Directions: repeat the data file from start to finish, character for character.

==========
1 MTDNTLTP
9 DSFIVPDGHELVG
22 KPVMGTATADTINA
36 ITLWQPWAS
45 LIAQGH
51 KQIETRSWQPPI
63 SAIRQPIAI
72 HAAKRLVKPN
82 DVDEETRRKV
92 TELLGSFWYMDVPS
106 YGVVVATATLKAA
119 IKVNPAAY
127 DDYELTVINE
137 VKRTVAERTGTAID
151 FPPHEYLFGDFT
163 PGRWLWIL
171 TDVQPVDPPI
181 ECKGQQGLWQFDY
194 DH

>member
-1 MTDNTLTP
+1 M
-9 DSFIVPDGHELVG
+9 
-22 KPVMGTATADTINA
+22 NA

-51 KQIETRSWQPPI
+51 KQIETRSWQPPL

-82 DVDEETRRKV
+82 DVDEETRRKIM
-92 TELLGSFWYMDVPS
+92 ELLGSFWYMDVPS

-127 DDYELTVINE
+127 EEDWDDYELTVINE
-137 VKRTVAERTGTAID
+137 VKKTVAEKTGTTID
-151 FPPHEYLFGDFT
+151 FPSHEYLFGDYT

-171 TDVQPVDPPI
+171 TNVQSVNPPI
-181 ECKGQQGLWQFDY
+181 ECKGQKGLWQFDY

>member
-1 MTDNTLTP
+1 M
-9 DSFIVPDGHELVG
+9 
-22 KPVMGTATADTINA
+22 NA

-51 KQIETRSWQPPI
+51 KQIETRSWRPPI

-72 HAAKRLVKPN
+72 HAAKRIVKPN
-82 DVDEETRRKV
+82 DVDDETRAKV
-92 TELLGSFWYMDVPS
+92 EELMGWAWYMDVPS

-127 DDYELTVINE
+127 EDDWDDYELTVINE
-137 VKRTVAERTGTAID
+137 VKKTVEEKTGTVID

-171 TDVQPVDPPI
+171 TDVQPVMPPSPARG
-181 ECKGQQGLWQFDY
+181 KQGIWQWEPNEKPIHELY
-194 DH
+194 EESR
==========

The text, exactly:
1 MTDNTLTP
9 DSFIVPDGHELVG
22 KPVMGTATADTINA
36 ITLWQPWAS
45 LIAQGH
51 KQIETRSWQPPI
63 SAIRQPIAI
72 HAAKRLVKPN
82 DVDEETRRKV
92 TELLGSFWYMDVPS
106 YGVVVATATLKAA
119 IKVNPAAY
127 DDYELTVINE
137 VKRTVAERTGTAID
151 FPPHEYLFGDFT
163 PGRWLWIL
171 TDVQPVDPPI
181 ECKGQQGLWQFDY
194 DH

>member
-1 MTDNTLTP
+1 M
-9 DSFIVPDGHELVG
+9 
-22 KPVMGTATADTINA
+22 NA

-51 KQIETRSWQPPI
+51 KQIETRSWQPPL

-82 DVDEETRRKV
+82 DVDEETRRKIM
-92 TELLGSFWYMDVPS
+92 ELLGSFWYMDVPS

-127 DDYELTVINE
+127 EEDWDDYELTVINE
-137 VKRTVAERTGTAID
+137 VKKTVAEKTGTTID
-151 FPPHEYLFGDFT
+151 FPSHEYLFGDYT

-171 TDVQPVDPPI
+171 TNVQSVNPPI
-181 ECKGQQGLWQFDY
+181 ECKGQKGLWQFDY

>member
-1 MTDNTLTP
+1 M
-9 DSFIVPDGHELVG
+9 
-22 KPVMGTATADTINA
+22 NA

-51 KQIETRSWQPPI
+51 KQIETRSWRPPI

-72 HAAKRLVKPN
+72 HAAKRIVKPN
-82 DVDEETRRKV
+82 DVDDETRAKV
-92 TELLGSFWYMDVPS
+92 EELMGWAWYMDVPS

-127 DDYELTVINE
+127 EDDWDDYELTVINE
-137 VKRTVAERTGTAID
+137 VKKTVEEKTGTVID

-171 TDVQPVDPPI
+171 TDVQPVMPPSPARG
-181 ECKGQQGLWQFDY
+181 KQGIWQWEPNEKPIHELY
-194 DH
+194 EESR